Table of Contents


NRules engine consists of several components, and is designed in a way that more components and tools will be layered on top of it, augmenting its functionality and expanding its area of applicability.

NRules Components

The central part of any rules engine is rules, and they can exist in many different forms. First, rules exist in a form in which they are written, which in case of NRules is internal DSL that uses fluent API. One of the design goals behind NRules is to support more than one rules language, and so internal DSL is translated into a canonical form. In the future other languages can be translated to the same canonical form.

The canonical rules model is akin to an abstract syntax tree (AST) in the world of compilers/DSL design. In this form rules are represented as data that can be analysed, viewed, reported on and, most importantly, compiled to an executable form.

Executable rules model is a run-time representation of rules that can efficiently interact with the rest of the application. NRules is a production rules engine and its executable form is a rete network, that can very efficiently find matches between facts and rules.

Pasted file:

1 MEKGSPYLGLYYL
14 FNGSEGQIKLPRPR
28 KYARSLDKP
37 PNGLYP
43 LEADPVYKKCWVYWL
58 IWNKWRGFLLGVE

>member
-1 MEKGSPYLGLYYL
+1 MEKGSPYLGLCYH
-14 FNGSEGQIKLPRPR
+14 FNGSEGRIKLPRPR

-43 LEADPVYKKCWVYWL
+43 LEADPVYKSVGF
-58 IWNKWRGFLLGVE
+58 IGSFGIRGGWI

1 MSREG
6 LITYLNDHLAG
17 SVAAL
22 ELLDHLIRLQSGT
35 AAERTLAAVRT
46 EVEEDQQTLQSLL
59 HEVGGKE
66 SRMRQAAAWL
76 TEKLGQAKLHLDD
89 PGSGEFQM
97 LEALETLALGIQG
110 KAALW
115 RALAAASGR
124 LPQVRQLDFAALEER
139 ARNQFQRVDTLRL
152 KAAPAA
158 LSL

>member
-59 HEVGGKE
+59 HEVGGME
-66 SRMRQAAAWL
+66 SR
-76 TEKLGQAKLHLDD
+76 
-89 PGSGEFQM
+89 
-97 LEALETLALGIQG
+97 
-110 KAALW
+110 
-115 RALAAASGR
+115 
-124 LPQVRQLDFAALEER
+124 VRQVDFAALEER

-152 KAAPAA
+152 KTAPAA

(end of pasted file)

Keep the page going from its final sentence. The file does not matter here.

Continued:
NRules Architecture

NRules.Fluent namespace contains classes that enable declaratively authoring rules using internal DSL, which is a fluent C# API. A RuleRepository is then used to scan assemblies to discover rules and interact with RuleBuilder to translate them into their canonical form.

NRules.RuleModel namespace contains classes that represent rules as a canonical model. At this level rules are a collection of rule sets, each containing rule definitions.

NRules namespace contains classes that implement the run-time side of the rules engine. RuleCompiler converts rules from the canonical form to a rete network, which is contained within an ISessionFactory. The session factory is then used to create instances of an ISession, which contains the facts that the engine will use for inference (aka working memory). There may be multiple concurrent sessions created off of the same session factory; they will all share the same rete network (which means they will use the same set of rules), but they will use different sets of facts and, from the client's perspective, are completely independent.